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Is COVID-19 more contagious? Or are more restrictions needed?
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Is COVID-19 more contagious? Or are more restrictions needed?

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Students wearing masks

Lincoln Pius X students make their way between the lunchroom and classrooms Wednesday. One of the ways a University of Nebraska Medical Center official believes would help slow the spread of COVID-19 in the state would be to reduce density in schools.

Dr. James Lawler has a direct and critical message he wants the people of Nebraska to hear.

"Their health system is going to be overwhelmed and will collapse in a matter of weeks, unless we do something different," the director of clinical and biodefense research at the University of Nebraska Medical Center said. 

James Lawler

James Lawler

In Nebraska, nearly 75% of hospital beds are in use and about 70% of intensive care beds are full, according to the Nebraska Department of Health and Human Services. And case numbers are doubling every two to three weeks. 

Nebraska cases are nearing 90,000, and about 770 people have died from the virus. Lancaster County cases are nearing 12,000 with 54 deaths. 

What is causing the surge in Nebraska cases? Has the virus become even more contagious, or are there other reasons? 

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Two studies, one in October of more than 5,000 COVID-19 patients in Houston, found the virus was accumulating genetic mutations, and one, located in the spike protein that pries open cells to make its entry, may have made it more contagious.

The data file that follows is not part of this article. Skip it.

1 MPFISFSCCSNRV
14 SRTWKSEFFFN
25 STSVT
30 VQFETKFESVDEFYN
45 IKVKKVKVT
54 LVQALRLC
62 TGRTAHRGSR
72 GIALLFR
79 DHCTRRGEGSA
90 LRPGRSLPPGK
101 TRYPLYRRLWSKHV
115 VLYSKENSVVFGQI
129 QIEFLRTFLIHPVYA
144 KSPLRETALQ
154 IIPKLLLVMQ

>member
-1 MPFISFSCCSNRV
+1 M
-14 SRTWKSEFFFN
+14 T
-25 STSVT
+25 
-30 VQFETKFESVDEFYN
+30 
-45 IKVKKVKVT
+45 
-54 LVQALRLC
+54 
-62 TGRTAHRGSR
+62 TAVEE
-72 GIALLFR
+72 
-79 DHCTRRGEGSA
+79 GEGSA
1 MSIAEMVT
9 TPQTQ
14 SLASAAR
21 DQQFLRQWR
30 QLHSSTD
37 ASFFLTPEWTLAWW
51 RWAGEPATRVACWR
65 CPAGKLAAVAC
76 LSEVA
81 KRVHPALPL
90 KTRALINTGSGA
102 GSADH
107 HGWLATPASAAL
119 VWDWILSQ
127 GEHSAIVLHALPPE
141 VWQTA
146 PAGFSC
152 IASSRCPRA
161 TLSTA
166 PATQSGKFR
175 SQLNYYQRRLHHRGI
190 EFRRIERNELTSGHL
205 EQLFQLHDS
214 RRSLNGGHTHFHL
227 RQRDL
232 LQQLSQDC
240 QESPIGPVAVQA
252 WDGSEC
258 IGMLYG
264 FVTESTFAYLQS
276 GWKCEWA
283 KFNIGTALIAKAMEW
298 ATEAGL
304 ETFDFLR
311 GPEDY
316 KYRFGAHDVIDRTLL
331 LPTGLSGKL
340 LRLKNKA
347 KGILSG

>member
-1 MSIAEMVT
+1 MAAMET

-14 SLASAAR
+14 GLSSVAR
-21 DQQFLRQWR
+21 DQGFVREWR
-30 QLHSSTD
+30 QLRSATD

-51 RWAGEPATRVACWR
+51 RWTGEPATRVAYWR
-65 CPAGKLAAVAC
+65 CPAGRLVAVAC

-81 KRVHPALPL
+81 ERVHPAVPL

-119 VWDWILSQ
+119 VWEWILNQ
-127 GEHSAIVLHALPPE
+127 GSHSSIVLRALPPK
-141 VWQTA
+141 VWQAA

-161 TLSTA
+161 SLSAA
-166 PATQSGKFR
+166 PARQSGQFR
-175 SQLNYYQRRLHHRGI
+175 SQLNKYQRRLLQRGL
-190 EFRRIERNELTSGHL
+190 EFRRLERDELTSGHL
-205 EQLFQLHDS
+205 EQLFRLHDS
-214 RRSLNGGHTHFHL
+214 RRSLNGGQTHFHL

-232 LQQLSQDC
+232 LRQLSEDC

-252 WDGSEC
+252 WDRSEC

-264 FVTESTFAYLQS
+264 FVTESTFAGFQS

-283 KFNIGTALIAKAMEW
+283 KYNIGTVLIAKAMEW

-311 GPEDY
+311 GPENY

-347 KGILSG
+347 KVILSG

It's mutating in part because of random genetic changes, and because of pressure from people's immune systems, said Ilya Finkelstein, co-author of the study at the University of Texas at Austin.

During the initial wave of the pandemic, 71% of the novel coronaviruses identified in patients in Houston had this mutation, according to a report in Science Daily. By the second wave of the outbreak this summer, the variant had leaped to 99.9% prevalence. And that mirrors a trend observed around the world and in a July study published elsewhere.

A study of more than 25,000 genome sequences in the United Kingdom found that viruses with the mutation tended to transmit slightly faster than those without it and caused larger clusters of infections, the report said. Natural selection would favor strains of the virus that transmit more easily. The mutation could allow the spike to evade a neutralizing antibody that humans naturally produce to fight SARS-CoV-2 infections.

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Some scientists suggest the mutation might have been more common in the first viruses to arrive in Europe and North America, essentially giving them a head start on other strains, the report said.

Lawler favors different explanations for the surge of cases in Nebraska. And those reasons have to do with missed chances to enact health directives and make good decisions to protect the state's residents. 

"The bottom line is you don't need a more infectious virus to explain this," Lawler said. "This is easily explained by the natural epidemiology of the virus and the fact that we're not doing the things that we know we need to do to stop transmission." 

SARS-CoV-2 is an RNA virus, and these viruses mutate frequently, he said. Their genetic evolution is constant, and multiple varieties and changes are expected.